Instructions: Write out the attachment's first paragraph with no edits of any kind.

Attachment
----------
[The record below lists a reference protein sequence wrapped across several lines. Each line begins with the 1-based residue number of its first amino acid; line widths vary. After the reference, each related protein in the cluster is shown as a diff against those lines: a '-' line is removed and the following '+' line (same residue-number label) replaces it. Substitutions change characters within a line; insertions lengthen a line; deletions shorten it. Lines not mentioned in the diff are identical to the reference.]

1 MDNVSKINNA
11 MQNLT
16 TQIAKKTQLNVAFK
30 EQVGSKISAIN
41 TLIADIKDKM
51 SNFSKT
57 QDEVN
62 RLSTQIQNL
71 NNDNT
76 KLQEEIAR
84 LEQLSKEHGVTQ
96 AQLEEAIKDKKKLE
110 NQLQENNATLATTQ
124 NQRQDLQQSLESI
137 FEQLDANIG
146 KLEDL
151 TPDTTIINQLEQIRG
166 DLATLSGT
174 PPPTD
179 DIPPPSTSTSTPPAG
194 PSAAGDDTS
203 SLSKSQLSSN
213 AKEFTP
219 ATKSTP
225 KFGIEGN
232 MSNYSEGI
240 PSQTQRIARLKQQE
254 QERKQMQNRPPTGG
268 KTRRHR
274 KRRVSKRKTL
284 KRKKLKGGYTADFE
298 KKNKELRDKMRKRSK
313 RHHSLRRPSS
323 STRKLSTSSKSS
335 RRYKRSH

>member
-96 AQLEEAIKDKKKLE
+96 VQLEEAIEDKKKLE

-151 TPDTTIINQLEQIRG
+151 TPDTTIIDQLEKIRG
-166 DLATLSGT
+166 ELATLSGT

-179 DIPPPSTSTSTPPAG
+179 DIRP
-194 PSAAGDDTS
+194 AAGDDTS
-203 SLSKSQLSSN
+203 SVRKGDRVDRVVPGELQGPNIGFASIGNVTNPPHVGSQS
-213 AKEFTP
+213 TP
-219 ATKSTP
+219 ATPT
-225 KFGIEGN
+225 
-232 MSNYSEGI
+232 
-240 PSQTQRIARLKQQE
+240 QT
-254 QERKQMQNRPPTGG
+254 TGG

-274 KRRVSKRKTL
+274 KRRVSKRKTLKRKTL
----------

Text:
[The record below lists a reference protein sequence wrapped across several lines. Each line begins with the 1-based residue number of its first amino acid; line widths vary. After the reference, each related protein in the cluster is shown as a diff against those lines: a '-' line is removed and the following '+' line (same residue-number label) replaces it. Substitutions change characters within a line; insertions lengthen a line; deletions shorten it. Lines not mentioned in the diff are identical to the reference.]